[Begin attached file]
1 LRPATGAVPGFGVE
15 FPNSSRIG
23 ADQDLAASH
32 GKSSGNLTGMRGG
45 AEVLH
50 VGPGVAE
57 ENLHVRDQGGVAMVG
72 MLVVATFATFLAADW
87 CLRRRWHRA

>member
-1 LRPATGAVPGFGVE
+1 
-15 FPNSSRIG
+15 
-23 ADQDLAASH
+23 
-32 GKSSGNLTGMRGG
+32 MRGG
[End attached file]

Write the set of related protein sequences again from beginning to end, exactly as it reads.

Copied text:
1 LRPATGAVPGFGVE
15 FPNSSRIG
23 ADQDLAASH
32 GKSSGNLTGMRGG
45 AEVLH
50 VGPGVAE
57 ENLHVRDQGGVAMVG
72 MLVVATFATFLAADW
87 CLRRRWHRA

>member
-1 LRPATGAVPGFGVE
+1 
-15 FPNSSRIG
+15 
-23 ADQDLAASH
+23 
-32 GKSSGNLTGMRGG
+32 MRGG